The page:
1. Use the simplified “mass spectrum” from Step 2 to determine the mass difference (∆m) between each peak and the next peak on the spectrum.

2. Use your calculator and list of major m/z peaks to determine numerical ∆m values. Write these values down in your notebook.

Example: ∆m values between major peaks (starting from the left, m/z 15) are 14, 14, 14, and 127 Daltons.

Step 4: Step 4: Identify Any Heteroatoms

Mass differences between major peaks will often exceed the 14 or 15 mass units representing a methyl or methylene carbon. A ∆m value greater than 16 Daltons indicates the presence of a heteroatom, or atom that is not carbon or hydrogen (for our study, a halogen). Common halogens (Group 17 on the Periodic Table) include fluorine, chlorine, bromine and iodine. These can essentially replace one hydrogen-to-carbon bond of an alkane and dramatically alter its chemical and physical properties. Luckily, singularly halogenated alkanes have easily identifiable mass spectra (see iodobutane spectra below).

1. Check your list of mass differences created in Step 3. If one of these ∆m values is larger than 16 mass units, use the Periodic Table to determine which halogen the molecule contains.

2. Use the Periodic Table (or the table above, for convenience) to determine if the halogen is element F, Cl, Br, or I. Write this halogen down in your notebook.

Example: The ∆m value of 127 Daltons from Step 3 indicates the presence of an iodine atom in the example spectra (see previous table).

Step 5: Step 5: Identify Remainder of Molecule

Now that the halogen has been identified, the length of the carbon chain itself can be determined. The general chemical formula of an alkane is CnH2n+2, but, since the halogen effectively replaces one of the iodobutane hydrogens, the modified alkane formula is CnH2n+1X (where X is a halogen).

1. Look to the largest peak on your mass spectrum that does not include the halogen (molecular ion mass minus halogen mass).

2. Use this mass, algebra and the masses of carbon and hydrogen to solve for n (see example).

3. Add this number back into the chemical formula (CnH2n+1) and append the halogen for the complete chemical formula. Write this down in your notebook.

Example: The largest non-halogenated m/z value from Step 2 is 57. By plugging this into the equation above (CnH2n+1X) and substituting the atomic masses of carbon (12 Da.) and hydrogen (1 Da.) (12n + 1(2n+1) = 57; see Periodic Table for masses), the example alkane formula can be determined to be C4H9X. The previously determined halogen (iodine) can then be added to this formula for a final identification of C4H9I.

Step 6: Step 6: Name the Molecule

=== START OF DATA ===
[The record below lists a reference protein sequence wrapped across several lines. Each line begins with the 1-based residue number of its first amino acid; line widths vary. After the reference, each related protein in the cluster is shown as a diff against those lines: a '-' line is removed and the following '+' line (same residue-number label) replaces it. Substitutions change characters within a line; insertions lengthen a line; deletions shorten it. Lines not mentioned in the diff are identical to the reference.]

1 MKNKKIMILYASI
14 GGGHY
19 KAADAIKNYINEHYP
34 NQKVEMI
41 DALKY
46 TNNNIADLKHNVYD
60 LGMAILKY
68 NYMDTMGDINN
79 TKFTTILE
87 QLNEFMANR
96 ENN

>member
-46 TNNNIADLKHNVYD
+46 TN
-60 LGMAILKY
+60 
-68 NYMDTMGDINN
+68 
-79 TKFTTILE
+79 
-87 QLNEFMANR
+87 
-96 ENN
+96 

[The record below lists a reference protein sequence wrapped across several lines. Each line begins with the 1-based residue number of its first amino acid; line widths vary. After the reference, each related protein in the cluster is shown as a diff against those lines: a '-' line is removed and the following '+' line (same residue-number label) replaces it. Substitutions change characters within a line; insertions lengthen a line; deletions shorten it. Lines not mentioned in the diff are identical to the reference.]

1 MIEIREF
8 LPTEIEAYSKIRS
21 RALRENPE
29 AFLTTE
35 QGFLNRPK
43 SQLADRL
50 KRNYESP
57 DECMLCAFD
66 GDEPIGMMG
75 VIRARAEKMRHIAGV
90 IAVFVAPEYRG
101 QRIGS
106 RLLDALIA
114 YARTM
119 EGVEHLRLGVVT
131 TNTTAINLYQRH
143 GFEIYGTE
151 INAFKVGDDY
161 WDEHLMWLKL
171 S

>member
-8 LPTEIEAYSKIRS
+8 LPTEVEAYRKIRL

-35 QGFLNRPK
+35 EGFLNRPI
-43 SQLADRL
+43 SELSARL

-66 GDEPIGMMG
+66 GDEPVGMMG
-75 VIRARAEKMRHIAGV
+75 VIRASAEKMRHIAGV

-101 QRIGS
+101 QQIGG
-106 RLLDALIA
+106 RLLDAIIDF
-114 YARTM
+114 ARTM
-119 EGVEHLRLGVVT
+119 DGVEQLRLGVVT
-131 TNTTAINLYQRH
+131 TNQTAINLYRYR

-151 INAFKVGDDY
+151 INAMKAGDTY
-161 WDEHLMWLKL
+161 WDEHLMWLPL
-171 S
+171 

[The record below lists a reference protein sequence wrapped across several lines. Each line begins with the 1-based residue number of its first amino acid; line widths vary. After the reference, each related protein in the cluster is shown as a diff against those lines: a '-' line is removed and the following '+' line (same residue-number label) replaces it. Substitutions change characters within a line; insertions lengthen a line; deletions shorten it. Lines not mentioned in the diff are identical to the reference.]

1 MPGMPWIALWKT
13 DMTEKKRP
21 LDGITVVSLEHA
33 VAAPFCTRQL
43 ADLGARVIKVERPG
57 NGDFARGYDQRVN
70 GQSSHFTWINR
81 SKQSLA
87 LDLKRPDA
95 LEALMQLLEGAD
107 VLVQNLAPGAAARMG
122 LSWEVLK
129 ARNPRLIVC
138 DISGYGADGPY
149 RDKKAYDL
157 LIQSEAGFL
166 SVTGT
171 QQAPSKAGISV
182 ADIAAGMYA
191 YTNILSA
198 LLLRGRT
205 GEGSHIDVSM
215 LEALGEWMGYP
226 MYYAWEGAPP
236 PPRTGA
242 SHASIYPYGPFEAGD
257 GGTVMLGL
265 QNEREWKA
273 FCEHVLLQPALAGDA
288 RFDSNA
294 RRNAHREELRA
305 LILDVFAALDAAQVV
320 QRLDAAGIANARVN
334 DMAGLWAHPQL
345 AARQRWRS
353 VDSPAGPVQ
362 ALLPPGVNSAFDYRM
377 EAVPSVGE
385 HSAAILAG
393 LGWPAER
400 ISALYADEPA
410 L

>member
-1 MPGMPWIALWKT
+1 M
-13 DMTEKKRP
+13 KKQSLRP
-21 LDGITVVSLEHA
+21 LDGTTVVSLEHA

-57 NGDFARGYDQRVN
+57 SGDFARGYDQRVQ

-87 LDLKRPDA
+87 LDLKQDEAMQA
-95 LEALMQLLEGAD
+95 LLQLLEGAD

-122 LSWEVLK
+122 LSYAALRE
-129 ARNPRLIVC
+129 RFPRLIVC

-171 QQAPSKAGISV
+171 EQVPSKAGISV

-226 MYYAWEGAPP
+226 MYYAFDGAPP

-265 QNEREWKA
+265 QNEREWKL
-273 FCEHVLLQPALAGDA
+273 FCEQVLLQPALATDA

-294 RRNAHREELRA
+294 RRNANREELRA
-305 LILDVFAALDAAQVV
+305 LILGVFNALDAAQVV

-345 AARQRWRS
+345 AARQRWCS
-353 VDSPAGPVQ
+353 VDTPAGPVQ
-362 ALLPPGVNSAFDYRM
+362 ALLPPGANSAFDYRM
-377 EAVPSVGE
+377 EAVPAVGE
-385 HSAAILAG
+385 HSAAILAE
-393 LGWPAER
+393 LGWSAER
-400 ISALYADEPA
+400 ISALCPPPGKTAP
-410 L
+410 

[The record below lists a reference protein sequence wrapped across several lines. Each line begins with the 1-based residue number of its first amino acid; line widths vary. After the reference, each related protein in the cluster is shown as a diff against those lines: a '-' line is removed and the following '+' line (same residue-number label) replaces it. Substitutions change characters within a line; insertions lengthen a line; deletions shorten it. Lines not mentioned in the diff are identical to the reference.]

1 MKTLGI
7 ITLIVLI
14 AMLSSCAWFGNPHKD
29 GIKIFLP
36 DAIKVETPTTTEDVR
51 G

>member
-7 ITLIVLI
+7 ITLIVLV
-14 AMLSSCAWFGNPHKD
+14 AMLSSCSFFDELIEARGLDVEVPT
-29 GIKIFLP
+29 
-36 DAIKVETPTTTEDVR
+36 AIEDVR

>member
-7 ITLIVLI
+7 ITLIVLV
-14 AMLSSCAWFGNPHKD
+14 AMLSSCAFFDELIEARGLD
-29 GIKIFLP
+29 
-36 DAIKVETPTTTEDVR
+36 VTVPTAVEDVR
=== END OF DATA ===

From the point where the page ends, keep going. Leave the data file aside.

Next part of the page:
1. Combine the name from the number of carbons with the halogen prefix from the tables above to give the total chemical name. Write this down in your notebook.

Example: C4H9I = butane (C4) + iodo- (I) = iodobutane

Step 7: Step 7: Check Your Work

The National Institute of Standards and Technology (NIST) database contains a collection of standardized mass spectra. This database can be used to confirm a naming decision made based on a mass spectrum.

1. Simply use a Google search of “[chemical name] NIST EI Spectra” and go to the http://webbook.nist.gov option to check your work. The two spectra (provided and NIST standard) should match closely. A close match indicates correct identification.

1. If the major peaks of the NIST mass spectrum do not match your teaching spectra:

· Recheck your naming of the chemical formula (Step 6)

· Recheck your identification of major peaks for a missed cluster of peaks (Step 2)

Example: See NIST EI spectra of iodobutane (above). This closely matches the example spectra in Steps 2 and 3.

Further Information

You now have a basic knowledge of the landmarks and meaning of a simple mass spectrum. If this topic interests you, consider exploring the following intermediate topics:

· MS analysis of oxygen (and other non-halogen heteroatom) containing compounds, such as alcohols, ethers and carboxylic acids

· MS identification of hydrocarbon isomers (molecules with the same chemical formula but containing different bond patterns)

· MS application to protein analysis (proteomics)

The following link will take interested readers to a good intermediate level primer on mass spectrometry (courtesy of Thermo Fisher Scientific):

https://www.thermofisher.com/us/en/home/life-science/protein-biology/protein-biology-learning-center/protein-biology-resource-library/pierce-protein-methods/overview-mass-spectrometry.html

Comments

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DIY Hacks and How Tos (author)2016-11-20

Interesting information. I have always been curious about this kind of technology.